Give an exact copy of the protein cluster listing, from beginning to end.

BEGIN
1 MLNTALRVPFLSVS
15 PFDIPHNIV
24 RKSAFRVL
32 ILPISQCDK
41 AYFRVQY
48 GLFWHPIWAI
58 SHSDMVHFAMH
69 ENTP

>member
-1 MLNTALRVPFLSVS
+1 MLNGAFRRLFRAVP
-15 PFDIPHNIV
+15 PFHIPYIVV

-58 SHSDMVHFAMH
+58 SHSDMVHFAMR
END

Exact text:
1 MLNTALRVPFLSVS
15 PFDIPHNIV
24 RKSAFRVL
32 ILPISQCDK
41 AYFRVQY
48 GLFWHPIWAI
58 SHSDMVHFAMH
69 ENTP

>member
-1 MLNTALRVPFLSVS
+1 MLNGAFRRLFRAVP
-15 PFDIPHNIV
+15 PFHIPYIVV

-58 SHSDMVHFAMH
+58 SHSDMVHFAMR